Here’s the thing; any business can produce a product that can get the job done. However, when a consumer has to evaluate their options, they are going to go with the product with the highest value based on their needs and perspective.
Consumers make their decisions depending on how they perceive products. Product perception can be determined by several factors: the product’s function, features and characteristics, and psychological aspects (how it addresses purpose, self-identity, and emotional/social outcomes).
Many retailers are finding it difficult to compete with Amazon because of their affordable prices and the ease of at-home shopping experiences. Approximately 58 percent of U.S. consumers noted they’ve left a retailer’s site for Amazon after having a poor experience. 53 percent felt Amazon had the best site experience overall.
Amazon is an easy-to-use online retailer where you can find nearly anything for an affordable price. The company was able to recognize the problem consumers were having with awful online shopping experiences, so Amazon created a site that would efficiently solve these issues. Consumers see the company as a time-saver that makes their lives easier. Amazon’s easily accessible system helped the company gain a massive brand following that led the brand to make 10.1 billion dollars in net profit in 2018.
“The Unconscious Consumer: Effects of Environment on Consumer Behavior,” an article from the Journal of Psychology, discusses how our environment can play a big part in impulse buying. There are certain words that can trigger stimuli to create automated responses. For example, when you see the words “today only,” you are more likely to buy the product because of the sense of scarcity or urgency. Marketers are aware of this and use this tactic often.
One main focus point for marketers can be identifying a problem to help drive a consumer to purchase their product. Let’s say winter is around the corner and you’re sitting on your couch watching TV. Then an advertisement from JCPenney comes on and says, “Winter is around the corner! Make sure to come shop our new winter collection so you can be prepared for the chilly times ahead!” Before this ad, you weren’t even aware that you needed a coat. Now that it’s been brought to your attention, you’re thinking about how you need new winter clothes to prepare for the upcoming cold weather.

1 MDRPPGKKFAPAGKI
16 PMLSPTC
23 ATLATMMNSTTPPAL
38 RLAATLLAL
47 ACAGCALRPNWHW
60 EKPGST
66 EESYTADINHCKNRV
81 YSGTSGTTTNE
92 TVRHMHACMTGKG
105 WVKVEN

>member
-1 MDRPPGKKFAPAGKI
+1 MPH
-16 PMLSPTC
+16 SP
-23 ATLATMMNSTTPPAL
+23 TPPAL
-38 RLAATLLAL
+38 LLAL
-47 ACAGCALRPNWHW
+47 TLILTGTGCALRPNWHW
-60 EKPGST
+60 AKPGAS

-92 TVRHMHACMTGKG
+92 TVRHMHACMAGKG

Marketers also have the ability to influence consumer perception of the brand through tangible touchpoints like packaging, design, color, quality, and pricing. Starbucks relies on their green color scheme to send an eco-friendly message. Red is a popular color for fast food chains because it creates a sense of urgency and can increase your appetite.
People associate Apple as a luxury brand because of the way the company reinforces their brand identity. Consumers know that Apple strives for high quality led by innovation which raises their perceived value of the brand.
Apple is not only known for its functionally superior products, but also is known for a streamline design style that is infused into every aspect of the brand. This style is infused in their online and offline channels and even in the stores’ interior design. The brand provides easy-to-use, beautiful user interfaces and an intuitive operating system with a focus in being a forward-thinking company. This is why consumers are willing to spend top-dollar for Apple products.
While most companies have great products, they might take the wrong marketing approach. This is why it can be beneficial for companies to partner with marketing agencies. This partnership will help brands understand how to connect to the consumer and their buying habits.
At IDealogic, we help your brand connect to your target audience in order to predict behaviors that will garner the sale. We bring our vast knowledge of human behavior, human nature, and psychology into all marketing efforts. This approach invokes a strategic response built around the consumer and their behaviors in order to understand what drives purchasing decisions.